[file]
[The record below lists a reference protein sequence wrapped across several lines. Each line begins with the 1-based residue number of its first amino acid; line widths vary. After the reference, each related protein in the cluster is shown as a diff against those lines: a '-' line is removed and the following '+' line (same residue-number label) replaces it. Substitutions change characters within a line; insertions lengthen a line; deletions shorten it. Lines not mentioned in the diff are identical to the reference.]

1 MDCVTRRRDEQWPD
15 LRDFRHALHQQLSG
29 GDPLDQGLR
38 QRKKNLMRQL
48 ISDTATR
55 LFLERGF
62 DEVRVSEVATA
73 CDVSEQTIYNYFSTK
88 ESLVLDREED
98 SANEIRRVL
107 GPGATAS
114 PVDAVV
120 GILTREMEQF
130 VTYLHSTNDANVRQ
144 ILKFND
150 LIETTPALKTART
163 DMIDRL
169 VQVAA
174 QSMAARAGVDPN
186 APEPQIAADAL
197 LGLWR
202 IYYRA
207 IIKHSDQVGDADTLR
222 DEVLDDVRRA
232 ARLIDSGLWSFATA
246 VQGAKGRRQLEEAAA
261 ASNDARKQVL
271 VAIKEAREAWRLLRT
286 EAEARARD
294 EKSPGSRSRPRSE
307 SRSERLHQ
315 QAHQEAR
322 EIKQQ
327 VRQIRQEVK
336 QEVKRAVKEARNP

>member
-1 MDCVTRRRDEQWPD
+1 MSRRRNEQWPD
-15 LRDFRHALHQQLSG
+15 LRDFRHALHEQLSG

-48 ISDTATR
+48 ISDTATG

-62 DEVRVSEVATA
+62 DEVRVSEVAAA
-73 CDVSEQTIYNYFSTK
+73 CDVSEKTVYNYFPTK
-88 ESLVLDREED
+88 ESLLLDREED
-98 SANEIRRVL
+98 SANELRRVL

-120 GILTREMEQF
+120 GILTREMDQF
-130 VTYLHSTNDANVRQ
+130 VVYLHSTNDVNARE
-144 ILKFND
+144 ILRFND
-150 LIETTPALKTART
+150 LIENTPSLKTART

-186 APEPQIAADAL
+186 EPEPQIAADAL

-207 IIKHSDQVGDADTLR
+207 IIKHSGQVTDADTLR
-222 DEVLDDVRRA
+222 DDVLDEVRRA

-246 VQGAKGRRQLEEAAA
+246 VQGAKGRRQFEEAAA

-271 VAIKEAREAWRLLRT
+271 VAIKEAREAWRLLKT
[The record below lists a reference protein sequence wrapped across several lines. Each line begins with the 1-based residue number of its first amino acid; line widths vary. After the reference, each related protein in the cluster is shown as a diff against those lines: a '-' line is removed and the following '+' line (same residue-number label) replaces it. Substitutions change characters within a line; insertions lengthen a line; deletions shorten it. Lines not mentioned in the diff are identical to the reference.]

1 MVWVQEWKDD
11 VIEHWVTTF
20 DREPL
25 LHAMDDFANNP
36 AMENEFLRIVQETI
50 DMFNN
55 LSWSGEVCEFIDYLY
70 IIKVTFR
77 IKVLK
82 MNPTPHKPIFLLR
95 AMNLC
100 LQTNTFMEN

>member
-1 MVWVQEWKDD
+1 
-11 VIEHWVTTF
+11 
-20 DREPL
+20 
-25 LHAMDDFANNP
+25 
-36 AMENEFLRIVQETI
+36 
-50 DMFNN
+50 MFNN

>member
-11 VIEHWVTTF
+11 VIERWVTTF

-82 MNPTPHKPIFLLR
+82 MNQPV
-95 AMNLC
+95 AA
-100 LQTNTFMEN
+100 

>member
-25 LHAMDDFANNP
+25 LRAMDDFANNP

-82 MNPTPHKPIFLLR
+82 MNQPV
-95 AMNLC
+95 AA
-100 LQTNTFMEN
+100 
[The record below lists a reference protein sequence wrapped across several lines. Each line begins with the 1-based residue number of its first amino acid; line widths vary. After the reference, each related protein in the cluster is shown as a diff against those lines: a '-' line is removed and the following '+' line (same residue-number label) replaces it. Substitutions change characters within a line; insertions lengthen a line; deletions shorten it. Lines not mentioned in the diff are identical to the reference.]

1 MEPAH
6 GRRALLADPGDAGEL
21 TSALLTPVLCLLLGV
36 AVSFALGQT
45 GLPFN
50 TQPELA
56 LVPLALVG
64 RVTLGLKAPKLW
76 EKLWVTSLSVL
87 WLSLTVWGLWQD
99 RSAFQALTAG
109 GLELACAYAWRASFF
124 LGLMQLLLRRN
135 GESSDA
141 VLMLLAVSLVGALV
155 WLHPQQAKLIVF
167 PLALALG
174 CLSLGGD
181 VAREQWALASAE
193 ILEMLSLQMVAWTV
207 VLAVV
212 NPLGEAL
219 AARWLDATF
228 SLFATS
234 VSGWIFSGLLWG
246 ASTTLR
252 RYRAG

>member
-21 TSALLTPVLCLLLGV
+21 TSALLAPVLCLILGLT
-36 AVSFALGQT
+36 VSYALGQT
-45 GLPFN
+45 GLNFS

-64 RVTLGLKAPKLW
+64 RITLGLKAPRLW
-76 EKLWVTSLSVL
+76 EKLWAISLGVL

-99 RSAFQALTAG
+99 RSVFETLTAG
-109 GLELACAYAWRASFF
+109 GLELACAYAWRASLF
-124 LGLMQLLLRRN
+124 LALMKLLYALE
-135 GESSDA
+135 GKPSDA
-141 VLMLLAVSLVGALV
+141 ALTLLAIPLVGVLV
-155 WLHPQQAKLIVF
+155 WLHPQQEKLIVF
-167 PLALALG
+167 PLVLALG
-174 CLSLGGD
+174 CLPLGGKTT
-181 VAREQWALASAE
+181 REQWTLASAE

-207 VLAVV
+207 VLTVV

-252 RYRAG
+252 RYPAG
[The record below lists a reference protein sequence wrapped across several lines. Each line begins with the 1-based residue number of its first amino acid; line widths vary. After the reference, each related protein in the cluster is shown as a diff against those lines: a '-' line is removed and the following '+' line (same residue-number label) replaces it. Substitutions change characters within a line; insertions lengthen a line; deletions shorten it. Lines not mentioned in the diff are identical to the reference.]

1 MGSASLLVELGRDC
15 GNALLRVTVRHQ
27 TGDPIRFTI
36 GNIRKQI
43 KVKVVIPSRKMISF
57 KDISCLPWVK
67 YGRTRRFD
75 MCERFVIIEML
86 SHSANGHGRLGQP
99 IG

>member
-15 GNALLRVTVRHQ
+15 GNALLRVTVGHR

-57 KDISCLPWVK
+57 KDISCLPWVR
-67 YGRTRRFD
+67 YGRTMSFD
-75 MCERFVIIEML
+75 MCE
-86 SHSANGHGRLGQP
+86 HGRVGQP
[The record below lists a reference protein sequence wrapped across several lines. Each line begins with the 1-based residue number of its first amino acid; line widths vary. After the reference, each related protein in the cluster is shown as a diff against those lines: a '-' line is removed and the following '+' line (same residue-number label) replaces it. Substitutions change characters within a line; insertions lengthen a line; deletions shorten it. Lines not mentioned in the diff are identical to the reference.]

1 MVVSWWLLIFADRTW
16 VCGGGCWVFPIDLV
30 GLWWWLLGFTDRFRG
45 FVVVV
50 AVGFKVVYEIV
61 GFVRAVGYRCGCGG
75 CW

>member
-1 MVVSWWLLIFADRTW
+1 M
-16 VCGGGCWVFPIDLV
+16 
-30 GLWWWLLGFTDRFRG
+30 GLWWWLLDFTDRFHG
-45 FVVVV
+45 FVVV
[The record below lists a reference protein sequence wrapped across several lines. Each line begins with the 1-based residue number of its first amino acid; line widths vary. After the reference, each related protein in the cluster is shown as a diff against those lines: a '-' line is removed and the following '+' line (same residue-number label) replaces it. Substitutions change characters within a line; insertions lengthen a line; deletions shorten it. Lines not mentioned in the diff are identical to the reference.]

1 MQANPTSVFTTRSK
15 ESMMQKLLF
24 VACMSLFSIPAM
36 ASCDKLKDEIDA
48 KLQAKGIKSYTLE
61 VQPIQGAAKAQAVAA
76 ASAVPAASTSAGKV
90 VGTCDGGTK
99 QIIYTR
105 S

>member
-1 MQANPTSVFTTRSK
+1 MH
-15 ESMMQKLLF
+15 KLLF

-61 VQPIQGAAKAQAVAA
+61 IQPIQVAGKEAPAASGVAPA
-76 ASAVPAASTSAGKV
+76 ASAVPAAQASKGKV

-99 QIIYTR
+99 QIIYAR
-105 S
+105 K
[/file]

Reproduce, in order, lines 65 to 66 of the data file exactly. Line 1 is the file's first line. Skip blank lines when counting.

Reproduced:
+222 DDVLDEVRRA

-246 VQGAKGRRQLEEAAA